The most successful system i've had in place had 3 different builds :- - one that fired on a check in - all this did was build the code. - an on demand one that would build the application, generate the installer and then put the installer into a shared drive for the testers to pick up - a daily build that fired at 10pm. This: - ran some code generation to build DB and C# code from a UML model - build the code - created a new build verification test user on a test oracle instance - ran the application schema into the db - fired off a bunch of unit tests - cleaned up the db user (if the tests were successful) - ran coverage analysis to build a report of the unit code coverage

Software we used for this was NANT, CruiseControl.NET, a custom code generation system, custom app to build an oracle schema, and NCover for the code analysis.

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This indeed sounds like a good strategy ... – Frederik Gheysels Jan 20 '09 at 11:25

Start by having a read of Martin Fowler's excellent paper on Continuous Integration.

We built such a system for a major project >2,000 kSLOC and it proved itself to be invaluable.




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Cruise, Maven, Hudson etc are all great but its always worth having a stopgap solution.

You should have a batch file, shell script or simply written instructions that will allow you to run a build from any machine. We have had build servers unavailable in the past and the ability to switch quickly to another machine was invaluable!

The spec of the build machine need not be important unless you have a monster project. We try and keep our build times down to 10 minutes (including unit tests) and we have a pretty big project.

Don't be tempted to create or write your own build system because "none of the tools out there are good enough". All modern build systems allow you to write plugins to do custom stuff.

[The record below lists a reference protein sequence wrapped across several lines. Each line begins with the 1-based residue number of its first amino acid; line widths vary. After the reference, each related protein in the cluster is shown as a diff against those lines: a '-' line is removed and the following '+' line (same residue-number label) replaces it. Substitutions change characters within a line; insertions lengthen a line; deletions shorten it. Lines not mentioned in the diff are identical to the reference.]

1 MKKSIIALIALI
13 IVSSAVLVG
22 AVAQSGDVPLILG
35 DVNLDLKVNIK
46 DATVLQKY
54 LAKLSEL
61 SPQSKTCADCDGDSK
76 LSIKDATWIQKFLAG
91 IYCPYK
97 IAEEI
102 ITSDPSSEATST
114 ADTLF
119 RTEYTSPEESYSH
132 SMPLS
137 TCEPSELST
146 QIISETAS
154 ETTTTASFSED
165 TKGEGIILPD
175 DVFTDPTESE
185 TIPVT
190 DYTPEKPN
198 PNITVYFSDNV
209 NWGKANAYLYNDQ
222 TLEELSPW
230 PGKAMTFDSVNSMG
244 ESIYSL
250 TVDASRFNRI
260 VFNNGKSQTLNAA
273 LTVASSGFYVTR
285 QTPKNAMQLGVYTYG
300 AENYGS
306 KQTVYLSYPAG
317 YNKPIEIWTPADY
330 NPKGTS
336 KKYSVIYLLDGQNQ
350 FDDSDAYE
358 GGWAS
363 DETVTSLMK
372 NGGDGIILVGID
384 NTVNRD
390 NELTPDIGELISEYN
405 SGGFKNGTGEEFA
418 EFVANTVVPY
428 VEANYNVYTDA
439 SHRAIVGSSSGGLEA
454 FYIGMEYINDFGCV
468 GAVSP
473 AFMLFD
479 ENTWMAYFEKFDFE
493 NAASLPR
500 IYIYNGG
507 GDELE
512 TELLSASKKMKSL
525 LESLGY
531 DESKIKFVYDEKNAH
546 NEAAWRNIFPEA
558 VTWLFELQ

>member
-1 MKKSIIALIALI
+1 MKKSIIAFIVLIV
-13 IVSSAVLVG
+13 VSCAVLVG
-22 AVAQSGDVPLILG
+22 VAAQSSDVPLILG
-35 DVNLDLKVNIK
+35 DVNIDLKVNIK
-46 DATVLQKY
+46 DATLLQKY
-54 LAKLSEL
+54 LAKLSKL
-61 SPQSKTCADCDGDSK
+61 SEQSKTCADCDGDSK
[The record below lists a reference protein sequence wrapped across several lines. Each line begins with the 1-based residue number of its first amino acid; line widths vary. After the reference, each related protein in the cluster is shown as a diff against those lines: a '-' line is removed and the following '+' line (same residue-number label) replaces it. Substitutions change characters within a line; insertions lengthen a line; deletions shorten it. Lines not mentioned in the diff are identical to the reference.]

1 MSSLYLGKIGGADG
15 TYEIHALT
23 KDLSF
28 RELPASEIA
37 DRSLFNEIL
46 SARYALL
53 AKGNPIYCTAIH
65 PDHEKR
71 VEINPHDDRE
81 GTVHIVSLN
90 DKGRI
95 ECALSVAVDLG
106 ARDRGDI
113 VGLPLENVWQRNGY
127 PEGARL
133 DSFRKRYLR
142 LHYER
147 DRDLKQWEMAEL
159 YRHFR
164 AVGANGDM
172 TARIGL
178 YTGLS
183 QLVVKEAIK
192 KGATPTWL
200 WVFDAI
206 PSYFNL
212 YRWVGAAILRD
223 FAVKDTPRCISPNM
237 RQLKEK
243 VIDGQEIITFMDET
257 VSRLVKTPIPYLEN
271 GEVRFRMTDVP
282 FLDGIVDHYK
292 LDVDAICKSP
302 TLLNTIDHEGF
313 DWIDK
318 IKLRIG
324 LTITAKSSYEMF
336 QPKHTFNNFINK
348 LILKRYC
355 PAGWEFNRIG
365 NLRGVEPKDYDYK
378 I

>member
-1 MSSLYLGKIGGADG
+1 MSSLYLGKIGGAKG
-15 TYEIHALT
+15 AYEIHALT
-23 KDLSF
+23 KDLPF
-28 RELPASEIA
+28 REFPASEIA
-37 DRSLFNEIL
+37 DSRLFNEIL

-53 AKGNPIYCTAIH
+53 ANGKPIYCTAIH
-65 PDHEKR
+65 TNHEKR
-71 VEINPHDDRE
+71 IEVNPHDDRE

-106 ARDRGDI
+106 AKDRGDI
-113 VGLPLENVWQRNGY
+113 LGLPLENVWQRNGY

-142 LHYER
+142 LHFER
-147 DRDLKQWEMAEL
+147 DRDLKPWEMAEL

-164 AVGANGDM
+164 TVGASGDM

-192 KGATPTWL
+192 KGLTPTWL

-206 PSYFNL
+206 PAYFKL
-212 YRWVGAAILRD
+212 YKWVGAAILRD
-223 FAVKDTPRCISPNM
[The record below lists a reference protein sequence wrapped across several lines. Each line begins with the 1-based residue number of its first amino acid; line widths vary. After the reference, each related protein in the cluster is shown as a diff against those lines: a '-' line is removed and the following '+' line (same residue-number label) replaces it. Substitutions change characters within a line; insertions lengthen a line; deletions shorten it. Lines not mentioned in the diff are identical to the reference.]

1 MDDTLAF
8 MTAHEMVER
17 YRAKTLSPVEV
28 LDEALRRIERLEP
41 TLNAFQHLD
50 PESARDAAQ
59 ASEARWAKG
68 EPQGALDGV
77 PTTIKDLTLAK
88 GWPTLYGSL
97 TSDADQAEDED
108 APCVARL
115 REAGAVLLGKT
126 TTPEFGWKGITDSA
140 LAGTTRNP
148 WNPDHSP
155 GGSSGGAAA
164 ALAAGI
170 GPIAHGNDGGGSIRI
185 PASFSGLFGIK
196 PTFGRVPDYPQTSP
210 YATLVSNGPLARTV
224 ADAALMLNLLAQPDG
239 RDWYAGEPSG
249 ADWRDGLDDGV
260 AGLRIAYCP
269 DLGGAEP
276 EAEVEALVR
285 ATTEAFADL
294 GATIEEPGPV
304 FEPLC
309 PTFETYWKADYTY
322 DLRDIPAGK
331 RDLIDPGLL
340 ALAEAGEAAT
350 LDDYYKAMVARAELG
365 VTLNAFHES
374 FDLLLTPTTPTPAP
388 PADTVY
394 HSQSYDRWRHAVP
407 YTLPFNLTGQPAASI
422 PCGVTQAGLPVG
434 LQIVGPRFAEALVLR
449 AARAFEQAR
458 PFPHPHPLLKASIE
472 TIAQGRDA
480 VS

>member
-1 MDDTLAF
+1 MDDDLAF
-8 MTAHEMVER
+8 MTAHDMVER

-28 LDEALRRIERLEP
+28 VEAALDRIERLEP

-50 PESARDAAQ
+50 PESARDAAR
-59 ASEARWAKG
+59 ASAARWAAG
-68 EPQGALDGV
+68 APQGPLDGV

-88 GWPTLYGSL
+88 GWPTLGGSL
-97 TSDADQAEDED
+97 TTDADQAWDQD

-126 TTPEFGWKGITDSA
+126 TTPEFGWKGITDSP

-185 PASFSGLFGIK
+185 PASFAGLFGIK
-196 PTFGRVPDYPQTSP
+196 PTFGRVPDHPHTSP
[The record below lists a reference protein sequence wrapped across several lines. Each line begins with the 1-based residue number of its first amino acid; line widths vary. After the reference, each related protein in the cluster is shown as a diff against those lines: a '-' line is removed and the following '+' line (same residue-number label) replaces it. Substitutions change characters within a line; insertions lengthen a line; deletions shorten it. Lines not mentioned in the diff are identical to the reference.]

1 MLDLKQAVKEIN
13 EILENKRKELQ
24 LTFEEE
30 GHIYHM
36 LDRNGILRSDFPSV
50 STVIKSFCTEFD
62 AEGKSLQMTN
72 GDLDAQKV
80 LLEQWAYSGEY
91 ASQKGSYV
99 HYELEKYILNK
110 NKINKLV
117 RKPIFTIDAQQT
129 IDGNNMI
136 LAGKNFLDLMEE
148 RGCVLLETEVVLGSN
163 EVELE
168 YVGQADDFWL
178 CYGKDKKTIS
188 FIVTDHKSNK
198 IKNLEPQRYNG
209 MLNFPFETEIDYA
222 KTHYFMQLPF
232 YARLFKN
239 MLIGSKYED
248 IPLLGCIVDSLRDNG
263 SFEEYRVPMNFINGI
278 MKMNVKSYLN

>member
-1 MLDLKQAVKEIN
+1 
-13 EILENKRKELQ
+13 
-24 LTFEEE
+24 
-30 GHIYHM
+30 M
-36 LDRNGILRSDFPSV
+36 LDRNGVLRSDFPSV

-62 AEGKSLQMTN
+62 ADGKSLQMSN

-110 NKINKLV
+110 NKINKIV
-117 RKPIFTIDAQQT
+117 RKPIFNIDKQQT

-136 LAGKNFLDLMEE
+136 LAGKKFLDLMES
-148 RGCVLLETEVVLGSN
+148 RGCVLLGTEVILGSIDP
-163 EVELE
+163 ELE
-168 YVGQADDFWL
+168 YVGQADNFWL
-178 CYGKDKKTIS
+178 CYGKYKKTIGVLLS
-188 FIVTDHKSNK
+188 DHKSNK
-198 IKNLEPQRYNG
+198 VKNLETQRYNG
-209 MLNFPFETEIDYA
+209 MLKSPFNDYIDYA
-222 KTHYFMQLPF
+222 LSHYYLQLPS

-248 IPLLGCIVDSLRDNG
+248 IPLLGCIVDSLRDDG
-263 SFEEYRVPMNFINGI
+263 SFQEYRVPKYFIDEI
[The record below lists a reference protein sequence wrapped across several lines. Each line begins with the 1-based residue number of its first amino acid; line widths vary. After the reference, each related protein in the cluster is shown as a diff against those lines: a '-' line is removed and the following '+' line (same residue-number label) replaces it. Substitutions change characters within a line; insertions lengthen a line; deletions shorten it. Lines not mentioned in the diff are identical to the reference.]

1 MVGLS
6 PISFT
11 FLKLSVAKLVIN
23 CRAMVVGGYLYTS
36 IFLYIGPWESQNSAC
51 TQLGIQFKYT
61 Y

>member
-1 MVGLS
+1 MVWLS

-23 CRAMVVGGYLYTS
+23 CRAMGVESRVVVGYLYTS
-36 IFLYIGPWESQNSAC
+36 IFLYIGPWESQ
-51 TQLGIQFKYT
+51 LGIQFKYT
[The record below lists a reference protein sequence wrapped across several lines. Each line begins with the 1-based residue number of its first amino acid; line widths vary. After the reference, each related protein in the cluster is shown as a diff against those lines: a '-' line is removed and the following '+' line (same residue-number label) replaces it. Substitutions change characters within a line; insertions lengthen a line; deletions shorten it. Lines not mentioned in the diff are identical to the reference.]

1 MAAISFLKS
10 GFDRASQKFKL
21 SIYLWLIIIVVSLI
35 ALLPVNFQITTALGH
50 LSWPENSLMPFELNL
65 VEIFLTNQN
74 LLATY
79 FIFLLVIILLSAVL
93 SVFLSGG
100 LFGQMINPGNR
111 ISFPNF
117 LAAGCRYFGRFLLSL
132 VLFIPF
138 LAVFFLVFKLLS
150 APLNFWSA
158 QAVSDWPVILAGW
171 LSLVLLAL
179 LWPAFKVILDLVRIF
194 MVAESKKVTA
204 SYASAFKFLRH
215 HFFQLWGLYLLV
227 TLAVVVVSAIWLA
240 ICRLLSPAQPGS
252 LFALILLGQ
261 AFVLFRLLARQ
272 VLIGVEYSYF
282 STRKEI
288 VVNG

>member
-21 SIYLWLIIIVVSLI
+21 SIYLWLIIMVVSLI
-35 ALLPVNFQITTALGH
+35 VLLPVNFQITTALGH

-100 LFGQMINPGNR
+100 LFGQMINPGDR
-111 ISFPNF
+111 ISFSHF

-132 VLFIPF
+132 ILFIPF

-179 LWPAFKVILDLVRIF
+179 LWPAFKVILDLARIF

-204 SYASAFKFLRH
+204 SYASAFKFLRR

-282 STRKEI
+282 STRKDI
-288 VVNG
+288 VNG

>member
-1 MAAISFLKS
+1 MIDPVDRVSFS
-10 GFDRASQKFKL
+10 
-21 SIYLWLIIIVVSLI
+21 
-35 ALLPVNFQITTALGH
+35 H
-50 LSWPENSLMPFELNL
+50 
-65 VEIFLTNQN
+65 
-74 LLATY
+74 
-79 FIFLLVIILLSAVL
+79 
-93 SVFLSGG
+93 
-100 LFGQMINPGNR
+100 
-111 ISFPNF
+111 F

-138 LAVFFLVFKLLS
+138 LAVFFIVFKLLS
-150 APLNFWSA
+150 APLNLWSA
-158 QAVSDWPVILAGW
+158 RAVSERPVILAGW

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I'm using Cruisecontrol.NET and an msbuild buildscript.

I can use the buildscript manually so that I can get the latest version of the codebase, built the codebase very easily using the commandline. (This is very interesting if you are working on an application that consists of multiple solutions).

Next to that, my CruiseControl.NET buildserver uses this buildscript as well. It checks on a regular interval if there have been changes committed to the source-control.
If that happens, CC.NET performs the 'get-latest' task that I've defined in the buildscript, builds everything, executes unit-tests and performs a statical code analysis (fxcop).

My 'buildserver' is just an old workstation. It's a PIV, 3Ghz with 1gb RAM, and it does its job perfectly.

One additional thing that I would find interesting, is to have the ability to automatically deploy a new version, or build a setup. I haven't done that yet, since I'm not sure whether it is a good idea, nor have I found a good strategy yet to do so ... I mean; is deploying a new version of some components into production for a mission-critical application a good idea ? I don't think so ...

I think this is a good place to start: [http://confluence.public.thoughtworks.org/display/CC/Home;jsessionid=5201DA7E8D361EB164C40E519DA0F0DE][1]

At least, that's where I started looking when setting up my build server. :)

[1]: Home of CruiseControl

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Roughly in order - minimal/least sophisticated through more sophisticated